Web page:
Given that the ETS-supplied .Count property is (a) the cause of the problem and (b) effectively obsolete in PSv3+, the solution is to simply remove it before calling ConvertTo-Json - it is sufficient to do this once in a session, and it should not affect other commands:

 Remove-TypeData System.Array # Remove the redundant ETS-supplied .Count property
 

With that, the extraneous .Count and .value properties should have disappeared:

 PS> '[ "one", "two" ]' | ConvertFrom-Json | ConvertTo-Json
 [
   "one",
   "two"
 ]

The above workaround also fixes the problem for array-valued properties; e.g.:

PS> '' | Select-Object @{ n='prop'; e={ @( 1, 2 ) } } | ConvertTo-Json
{
    "prop":  [
                 1,
                 2
             ]
}

Without the workaround, the value of "prop" would include the extraneous .Count and .value properties as well.

0
10

The solution is to wrap the first two operations with parenthesis:

PS C:\> ($orig | ConvertFrom-JSON) | ConvertTo-JSON
[
    {
        "Type":  "1",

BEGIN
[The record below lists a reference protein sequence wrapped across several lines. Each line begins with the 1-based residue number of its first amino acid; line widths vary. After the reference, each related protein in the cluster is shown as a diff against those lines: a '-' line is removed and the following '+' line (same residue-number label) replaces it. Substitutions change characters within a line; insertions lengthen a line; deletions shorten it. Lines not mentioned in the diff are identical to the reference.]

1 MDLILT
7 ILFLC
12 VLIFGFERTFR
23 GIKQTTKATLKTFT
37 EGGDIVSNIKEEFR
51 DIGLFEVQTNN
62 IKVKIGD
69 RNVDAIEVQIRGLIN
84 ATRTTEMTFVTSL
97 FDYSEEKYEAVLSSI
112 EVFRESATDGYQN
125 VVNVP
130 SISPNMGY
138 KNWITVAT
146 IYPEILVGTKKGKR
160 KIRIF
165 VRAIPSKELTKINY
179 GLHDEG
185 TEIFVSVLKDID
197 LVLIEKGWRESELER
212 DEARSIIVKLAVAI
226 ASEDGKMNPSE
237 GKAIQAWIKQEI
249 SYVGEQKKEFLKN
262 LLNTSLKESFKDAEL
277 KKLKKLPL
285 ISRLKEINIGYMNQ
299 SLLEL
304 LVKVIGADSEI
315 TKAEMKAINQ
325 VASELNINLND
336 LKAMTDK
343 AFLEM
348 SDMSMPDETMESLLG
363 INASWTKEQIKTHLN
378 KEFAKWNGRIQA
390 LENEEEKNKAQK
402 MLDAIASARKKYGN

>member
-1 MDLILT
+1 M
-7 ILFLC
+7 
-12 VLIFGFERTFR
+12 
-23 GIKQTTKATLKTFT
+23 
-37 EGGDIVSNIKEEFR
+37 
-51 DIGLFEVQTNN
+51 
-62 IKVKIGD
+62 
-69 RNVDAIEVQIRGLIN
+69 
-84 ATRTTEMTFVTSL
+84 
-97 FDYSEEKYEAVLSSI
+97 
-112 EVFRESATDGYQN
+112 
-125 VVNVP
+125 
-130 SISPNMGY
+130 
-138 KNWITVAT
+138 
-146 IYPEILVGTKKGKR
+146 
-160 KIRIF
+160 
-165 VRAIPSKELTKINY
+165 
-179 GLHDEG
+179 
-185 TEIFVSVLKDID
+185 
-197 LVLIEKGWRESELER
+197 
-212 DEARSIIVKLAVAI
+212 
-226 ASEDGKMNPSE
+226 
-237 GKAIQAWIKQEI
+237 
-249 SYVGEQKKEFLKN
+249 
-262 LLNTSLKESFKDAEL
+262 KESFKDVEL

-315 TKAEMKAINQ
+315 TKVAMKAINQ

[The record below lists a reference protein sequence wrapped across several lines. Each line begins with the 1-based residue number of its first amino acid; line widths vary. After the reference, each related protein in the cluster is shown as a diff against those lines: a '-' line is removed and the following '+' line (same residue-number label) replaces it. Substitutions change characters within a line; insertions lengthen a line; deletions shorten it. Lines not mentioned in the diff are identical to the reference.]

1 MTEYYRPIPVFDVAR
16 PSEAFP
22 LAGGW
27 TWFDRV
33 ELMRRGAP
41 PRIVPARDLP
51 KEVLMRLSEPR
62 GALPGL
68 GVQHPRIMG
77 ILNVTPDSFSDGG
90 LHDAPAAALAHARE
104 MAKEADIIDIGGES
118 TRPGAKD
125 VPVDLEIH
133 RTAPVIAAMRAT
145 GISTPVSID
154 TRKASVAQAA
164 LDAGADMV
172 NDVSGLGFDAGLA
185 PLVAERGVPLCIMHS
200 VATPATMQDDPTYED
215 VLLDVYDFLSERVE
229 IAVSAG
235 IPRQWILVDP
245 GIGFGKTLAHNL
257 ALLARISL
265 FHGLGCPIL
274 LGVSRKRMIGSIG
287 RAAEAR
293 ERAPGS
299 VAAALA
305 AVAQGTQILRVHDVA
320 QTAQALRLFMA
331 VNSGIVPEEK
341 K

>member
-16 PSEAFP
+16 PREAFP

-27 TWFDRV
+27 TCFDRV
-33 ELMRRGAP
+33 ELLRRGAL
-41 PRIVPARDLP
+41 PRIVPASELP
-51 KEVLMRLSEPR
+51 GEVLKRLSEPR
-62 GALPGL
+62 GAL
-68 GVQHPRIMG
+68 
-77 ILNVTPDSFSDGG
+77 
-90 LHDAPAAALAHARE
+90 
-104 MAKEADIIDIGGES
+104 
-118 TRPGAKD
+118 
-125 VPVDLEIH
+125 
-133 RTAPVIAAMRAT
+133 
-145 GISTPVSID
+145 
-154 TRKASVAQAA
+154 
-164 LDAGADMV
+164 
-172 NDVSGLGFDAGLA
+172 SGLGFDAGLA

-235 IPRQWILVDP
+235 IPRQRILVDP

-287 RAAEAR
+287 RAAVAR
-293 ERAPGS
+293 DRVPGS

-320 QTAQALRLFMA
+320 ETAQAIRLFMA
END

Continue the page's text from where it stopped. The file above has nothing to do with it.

"Name":  "QA"
    },
    {
        "Type":  "2",
        "Name":  "DEV"
    }
]

The parenthesis allow you to grab the output of the first two operations all at once. Without them, powershell will attempt to parse any objects its gets separately. The collection of PSCustomObject resulting from $orig | ConvertFrom-JSON contains two PSCustomObjects for the 1/QA and 2/DEV pairs, so by piping the output of that collection powershell attempts to handle the key/value pairs one-at-a-time.

Using parenthesis is a shorter way of "grouping" that output and allows you to operate on it without making a variable.

2
  • 1
    The workaround (parentheses) is effective, but your explanation is not correct. In fact, ConvertTo-Json not handling the input objects one at a time (and instead treating the input collection as a single object) is the source of the problem, which stems from ConvertFrom-Json sending the array as a single item through the pipeline (which may be a bug). 1, 2 | ConvertTo-Json shows that ConvertTo-Json handles normal input collections correctly, without the need for parentheses.
    – mklement0
    Jul 5 '16 at 21:17
  • 1
    I am using ConvertTo-Json on a JSON-based REST endpoint which returns an array. The value I see is { "value" : [...], "count" : 5 }, but I just want to get the value and I am not interested in getting an object with value and count. How do I do this?
    – Web User